Downs Law Firm, P.C.

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Should I Add a Child to My Bank Account?

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Would your loved ones have necessary access to your bank accounts after you die to help carry out your last wishes and handle arrangements?

Unless you’ve made plans in advance, your loved ones might find themselves in a financial jam after you die. There are many steps you can take now to prevent this from happening. Since none of us knows when this will happen, it’s best not to delay. That’s the advice from a recent article titled 2 Ways to Give Loved Ones Access to Your Bank Accounts After You Die” from Next Avenue.

A bank account only in one person’s name takes time and a significant effort to gain access to, but this can be fixed. You can easily add a child to a bank account by a bank designating a beneficiary form, including checking or money market accounts, CDs (Certificate of Deposits), and others through Payable on Death (POD) accounts. They are sometimes called Transfer on Death or Totten accounts.

Not only will your beneficiaries have access to the funds in these accounts upon your death, but these accounts also don’t go through probate.

However, a few downsides to adding a child by POD forms: First payable on death means once death is proven. If won’t give access to pay for a funeral because proof of dying a death certificate ordinarily comes after the services are done.

Second, if the funds in these accounts are intended for other heirs, there will be no way to retrieve assets if the person on the account does not want to share. That’s something you need to discuss with an estate planning attorney. You may wish to limit the amount of money in your checking account, for instance, so your child can quickly pay for your funeral while keeping most other and more significant assets in a trust for other beneficiaries.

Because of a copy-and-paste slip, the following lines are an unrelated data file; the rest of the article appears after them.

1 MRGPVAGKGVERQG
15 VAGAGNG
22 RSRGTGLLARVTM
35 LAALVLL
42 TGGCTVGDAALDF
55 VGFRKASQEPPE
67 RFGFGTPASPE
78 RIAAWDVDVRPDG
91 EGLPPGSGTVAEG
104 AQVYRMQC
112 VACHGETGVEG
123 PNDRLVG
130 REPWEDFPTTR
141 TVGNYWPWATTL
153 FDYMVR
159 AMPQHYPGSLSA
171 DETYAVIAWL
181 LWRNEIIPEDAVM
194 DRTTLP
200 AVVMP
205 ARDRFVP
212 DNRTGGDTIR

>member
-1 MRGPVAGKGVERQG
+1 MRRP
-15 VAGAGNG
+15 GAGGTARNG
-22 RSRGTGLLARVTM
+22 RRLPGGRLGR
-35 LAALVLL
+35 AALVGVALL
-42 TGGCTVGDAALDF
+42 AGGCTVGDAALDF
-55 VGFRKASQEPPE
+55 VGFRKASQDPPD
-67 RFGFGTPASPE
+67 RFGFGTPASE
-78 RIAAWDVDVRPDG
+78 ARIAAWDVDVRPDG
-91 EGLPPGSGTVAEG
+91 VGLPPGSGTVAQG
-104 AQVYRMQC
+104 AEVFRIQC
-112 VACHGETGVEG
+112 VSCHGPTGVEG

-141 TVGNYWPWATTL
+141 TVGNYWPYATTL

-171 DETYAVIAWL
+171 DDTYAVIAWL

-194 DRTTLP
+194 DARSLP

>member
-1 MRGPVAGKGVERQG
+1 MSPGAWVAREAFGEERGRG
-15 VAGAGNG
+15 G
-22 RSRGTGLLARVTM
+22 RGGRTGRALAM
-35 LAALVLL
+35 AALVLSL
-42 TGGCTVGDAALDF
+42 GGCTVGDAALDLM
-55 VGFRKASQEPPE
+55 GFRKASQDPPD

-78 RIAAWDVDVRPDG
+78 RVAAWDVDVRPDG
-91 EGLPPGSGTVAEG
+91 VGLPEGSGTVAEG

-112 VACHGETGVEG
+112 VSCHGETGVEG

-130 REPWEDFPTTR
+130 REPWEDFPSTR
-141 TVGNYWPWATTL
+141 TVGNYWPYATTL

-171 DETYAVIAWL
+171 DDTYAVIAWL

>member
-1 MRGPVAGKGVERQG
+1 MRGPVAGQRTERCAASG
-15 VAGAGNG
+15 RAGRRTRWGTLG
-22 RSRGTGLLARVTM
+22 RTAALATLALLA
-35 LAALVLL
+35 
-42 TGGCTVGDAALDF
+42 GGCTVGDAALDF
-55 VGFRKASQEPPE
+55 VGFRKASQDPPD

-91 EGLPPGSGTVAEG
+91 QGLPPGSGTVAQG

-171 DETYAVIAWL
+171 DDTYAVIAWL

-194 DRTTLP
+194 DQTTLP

Using a trust avoids probate and protects your wishes for the assets.

When you add a child to your bank account or opening a new one, ask the bank to provide their form to name someone or more than one person as the Payable on Death beneficiary. The withdrawal will still take some effort, as the person will need to provide a death certificate and identification. You could name one child or name all of your children.

Another means of accomplishing this is to create a separate bank account with co-owner status. When owned by married couples, jointly held accounts or co-owner bank accounts also bypass probate and are relatively straightforward.

However, like the downside mentioned above, they can lead to unintended consequences. If the co-owner empties the account, you have problems with legal recourse. The same goes for creditors of the co-owner. Adding a child to the account, or the deed to a house can have unforeseen consequences.

Having a will and discussing how trusts can protect your estate plan is a better way to go. Trusts allow for a great deal of control of your assets while protecting heirs from creditors and can provide protection for grandchildren should a child predecease you.

If you have no will at all and financial accounts have no POD designations or co-owners,  your state’s law will determine what happens to your assets, which will all go through probate. Talk with an experienced estate planning attorney to protect yourself and your loved ones.

Reference: Next Avenue (Sep. 29, 2021) 2 Ways to Give Loved Ones Access to Your Bank Accounts After You Die”